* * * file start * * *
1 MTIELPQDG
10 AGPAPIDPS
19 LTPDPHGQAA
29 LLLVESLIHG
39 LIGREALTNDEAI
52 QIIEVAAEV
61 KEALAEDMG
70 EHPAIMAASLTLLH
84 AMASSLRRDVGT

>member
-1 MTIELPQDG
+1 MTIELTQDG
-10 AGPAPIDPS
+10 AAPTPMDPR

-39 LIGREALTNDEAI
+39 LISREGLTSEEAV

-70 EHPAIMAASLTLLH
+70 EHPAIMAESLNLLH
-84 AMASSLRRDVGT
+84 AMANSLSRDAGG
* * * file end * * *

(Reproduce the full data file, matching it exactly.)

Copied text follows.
1 MTIELPQDG
10 AGPAPIDPS
19 LTPDPHGQAA
29 LLLVESLIHG
39 LIGREALTNDEAI
52 QIIEVAAEV
61 KEALAEDMG
70 EHPAIMAASLTLLH
84 AMASSLRRDVGT

>member
-1 MTIELPQDG
+1 MTIELTQDG
-10 AGPAPIDPS
+10 AAPTPMDPR

-39 LIGREALTNDEAI
+39 LISREGLTSEEAV

-70 EHPAIMAASLTLLH
+70 EHPAIMAESLNLLH
-84 AMASSLRRDVGT
+84 AMANSLSRDAGG